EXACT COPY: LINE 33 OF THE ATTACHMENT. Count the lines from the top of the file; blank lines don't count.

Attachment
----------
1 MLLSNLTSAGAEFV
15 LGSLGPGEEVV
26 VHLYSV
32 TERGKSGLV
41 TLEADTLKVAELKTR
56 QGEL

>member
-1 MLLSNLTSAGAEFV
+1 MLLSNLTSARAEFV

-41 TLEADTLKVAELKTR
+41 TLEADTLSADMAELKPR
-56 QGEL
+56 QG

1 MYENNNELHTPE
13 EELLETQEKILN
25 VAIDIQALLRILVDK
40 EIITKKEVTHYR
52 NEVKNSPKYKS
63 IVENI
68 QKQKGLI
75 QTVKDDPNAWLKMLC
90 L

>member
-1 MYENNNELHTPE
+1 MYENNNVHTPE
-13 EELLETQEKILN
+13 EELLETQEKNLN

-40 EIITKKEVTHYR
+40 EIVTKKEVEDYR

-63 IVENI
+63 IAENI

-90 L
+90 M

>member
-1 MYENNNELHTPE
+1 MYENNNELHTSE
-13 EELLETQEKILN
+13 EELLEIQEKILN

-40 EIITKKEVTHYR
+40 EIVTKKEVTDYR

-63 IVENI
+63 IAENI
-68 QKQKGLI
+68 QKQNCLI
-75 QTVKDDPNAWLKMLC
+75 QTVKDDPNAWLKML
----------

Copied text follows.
+90 M